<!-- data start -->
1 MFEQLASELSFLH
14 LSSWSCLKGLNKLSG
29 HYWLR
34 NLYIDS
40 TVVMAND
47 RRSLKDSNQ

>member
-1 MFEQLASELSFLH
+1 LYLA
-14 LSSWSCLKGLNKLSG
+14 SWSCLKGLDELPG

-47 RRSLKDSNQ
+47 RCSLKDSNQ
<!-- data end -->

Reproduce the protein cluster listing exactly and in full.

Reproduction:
1 MFEQLASELSFLH
14 LSSWSCLKGLNKLSG
29 HYWLR
34 NLYIDS
40 TVVMAND
47 RRSLKDSNQ

>member
-1 MFEQLASELSFLH
+1 LYLA
-14 LSSWSCLKGLNKLSG
+14 SWSCLKGLDELPG

-47 RRSLKDSNQ
+47 RCSLKDSNQ